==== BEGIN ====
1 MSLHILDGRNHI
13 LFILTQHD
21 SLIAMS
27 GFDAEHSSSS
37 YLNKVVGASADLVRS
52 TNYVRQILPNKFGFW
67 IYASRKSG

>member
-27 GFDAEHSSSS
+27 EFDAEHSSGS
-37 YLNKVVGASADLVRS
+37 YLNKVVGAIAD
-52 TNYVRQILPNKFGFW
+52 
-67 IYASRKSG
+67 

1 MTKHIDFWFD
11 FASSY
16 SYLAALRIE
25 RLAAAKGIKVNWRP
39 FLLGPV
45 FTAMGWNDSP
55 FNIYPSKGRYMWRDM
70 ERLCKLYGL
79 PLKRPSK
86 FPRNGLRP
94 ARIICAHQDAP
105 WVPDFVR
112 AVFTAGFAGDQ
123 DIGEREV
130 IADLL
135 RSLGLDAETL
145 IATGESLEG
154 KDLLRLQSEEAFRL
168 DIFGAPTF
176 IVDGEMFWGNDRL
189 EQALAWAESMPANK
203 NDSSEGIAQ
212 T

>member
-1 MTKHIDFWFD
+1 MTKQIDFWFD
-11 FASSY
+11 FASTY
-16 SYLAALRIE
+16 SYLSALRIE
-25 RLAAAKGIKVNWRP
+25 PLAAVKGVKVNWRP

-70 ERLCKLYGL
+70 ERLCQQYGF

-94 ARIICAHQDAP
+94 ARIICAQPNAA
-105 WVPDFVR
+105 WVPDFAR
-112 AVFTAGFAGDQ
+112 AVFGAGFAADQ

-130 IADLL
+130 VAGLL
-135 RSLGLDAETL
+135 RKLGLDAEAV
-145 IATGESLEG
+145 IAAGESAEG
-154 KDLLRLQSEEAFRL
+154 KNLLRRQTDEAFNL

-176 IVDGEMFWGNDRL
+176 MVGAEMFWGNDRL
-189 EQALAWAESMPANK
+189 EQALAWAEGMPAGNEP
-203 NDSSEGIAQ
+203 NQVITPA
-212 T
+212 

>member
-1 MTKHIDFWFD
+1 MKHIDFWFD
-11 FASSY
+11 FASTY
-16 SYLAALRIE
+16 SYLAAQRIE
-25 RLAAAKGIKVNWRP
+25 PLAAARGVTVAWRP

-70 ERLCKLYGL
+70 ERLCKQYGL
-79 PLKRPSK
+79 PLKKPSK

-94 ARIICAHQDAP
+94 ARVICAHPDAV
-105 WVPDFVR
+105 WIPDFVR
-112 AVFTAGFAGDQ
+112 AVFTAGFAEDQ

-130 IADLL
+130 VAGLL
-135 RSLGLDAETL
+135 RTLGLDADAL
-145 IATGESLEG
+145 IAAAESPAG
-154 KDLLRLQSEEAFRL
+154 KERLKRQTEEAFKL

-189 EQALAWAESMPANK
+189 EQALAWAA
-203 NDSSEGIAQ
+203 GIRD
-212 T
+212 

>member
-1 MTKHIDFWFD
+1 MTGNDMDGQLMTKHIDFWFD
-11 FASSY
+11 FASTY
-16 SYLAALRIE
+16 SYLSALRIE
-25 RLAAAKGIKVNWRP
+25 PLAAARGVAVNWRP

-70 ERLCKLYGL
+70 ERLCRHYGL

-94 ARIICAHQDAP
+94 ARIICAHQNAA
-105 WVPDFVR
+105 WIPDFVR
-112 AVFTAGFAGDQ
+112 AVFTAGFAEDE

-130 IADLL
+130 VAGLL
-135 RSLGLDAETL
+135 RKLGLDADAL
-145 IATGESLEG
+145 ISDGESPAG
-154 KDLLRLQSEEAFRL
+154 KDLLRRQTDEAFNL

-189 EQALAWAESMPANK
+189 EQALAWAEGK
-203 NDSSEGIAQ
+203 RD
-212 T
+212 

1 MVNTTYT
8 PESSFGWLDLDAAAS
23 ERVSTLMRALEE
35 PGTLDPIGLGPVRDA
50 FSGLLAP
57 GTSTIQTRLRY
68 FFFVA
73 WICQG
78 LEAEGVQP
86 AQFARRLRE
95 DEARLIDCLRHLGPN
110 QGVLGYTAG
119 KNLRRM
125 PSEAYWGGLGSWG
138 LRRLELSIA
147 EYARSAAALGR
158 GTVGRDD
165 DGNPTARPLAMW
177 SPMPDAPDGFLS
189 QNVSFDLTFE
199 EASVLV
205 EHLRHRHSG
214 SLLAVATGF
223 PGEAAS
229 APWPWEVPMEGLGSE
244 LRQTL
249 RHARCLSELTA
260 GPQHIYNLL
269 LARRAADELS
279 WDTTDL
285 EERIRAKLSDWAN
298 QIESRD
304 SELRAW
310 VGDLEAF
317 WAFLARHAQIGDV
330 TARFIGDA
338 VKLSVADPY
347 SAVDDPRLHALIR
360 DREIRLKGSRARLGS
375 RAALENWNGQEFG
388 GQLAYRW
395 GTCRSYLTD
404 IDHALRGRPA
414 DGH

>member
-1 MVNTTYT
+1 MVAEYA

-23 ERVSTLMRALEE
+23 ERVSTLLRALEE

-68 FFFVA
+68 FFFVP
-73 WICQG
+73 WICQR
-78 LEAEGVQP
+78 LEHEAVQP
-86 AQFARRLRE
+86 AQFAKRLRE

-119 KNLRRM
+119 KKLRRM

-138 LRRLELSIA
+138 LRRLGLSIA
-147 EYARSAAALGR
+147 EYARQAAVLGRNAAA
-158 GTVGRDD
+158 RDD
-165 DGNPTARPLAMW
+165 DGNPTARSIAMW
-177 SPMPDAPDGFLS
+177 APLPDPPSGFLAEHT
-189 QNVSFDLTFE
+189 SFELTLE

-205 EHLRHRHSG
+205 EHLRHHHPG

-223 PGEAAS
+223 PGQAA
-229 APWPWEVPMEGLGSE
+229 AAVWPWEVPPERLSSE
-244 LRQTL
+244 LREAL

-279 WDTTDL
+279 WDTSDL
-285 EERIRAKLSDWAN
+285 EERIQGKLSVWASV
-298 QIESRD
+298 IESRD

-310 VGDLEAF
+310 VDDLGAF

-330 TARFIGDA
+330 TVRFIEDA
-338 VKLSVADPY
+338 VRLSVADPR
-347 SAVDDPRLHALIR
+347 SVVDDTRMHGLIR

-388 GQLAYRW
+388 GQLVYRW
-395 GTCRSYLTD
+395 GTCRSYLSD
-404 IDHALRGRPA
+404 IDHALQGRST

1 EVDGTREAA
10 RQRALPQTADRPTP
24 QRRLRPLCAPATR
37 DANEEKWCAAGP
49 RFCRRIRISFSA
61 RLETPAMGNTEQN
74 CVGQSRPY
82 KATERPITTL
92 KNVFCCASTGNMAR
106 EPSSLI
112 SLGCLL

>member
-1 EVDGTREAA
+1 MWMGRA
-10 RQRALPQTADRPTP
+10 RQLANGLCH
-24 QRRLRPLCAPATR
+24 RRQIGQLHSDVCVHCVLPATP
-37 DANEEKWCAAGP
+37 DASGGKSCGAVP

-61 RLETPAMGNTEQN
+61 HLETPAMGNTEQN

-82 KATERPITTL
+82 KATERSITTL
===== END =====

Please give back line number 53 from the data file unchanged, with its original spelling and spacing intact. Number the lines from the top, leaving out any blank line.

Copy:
-105 WVPDFVR